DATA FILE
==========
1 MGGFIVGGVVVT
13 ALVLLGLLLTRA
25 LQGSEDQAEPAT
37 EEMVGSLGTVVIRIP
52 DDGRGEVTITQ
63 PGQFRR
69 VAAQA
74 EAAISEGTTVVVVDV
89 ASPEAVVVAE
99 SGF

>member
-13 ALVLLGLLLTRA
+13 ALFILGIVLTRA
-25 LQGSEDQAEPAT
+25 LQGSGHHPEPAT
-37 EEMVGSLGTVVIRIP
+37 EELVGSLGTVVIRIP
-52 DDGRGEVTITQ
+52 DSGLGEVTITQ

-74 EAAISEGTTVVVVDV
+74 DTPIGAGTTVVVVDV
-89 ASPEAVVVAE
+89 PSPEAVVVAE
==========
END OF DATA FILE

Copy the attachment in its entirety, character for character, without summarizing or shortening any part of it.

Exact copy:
1 MGGFIVGGVVVT
13 ALVLLGLLLTRA
25 LQGSEDQAEPAT
37 EEMVGSLGTVVIRIP
52 DDGRGEVTITQ
63 PGQFRR
69 VAAQA
74 EAAISEGTTVVVVDV
89 ASPEAVVVAE
99 SGF

>member
-13 ALVLLGLLLTRA
+13 ALFILGIVLTRA
-25 LQGSEDQAEPAT
+25 LQGSGHHPEPAT
-37 EEMVGSLGTVVIRIP
+37 EELVGSLGTVVIRIP
-52 DDGRGEVTITQ
+52 DSGLGEVTITQ

-74 EAAISEGTTVVVVDV
+74 DTPIGAGTTVVVVDV
-89 ASPEAVVVAE
+89 PSPEAVVVAE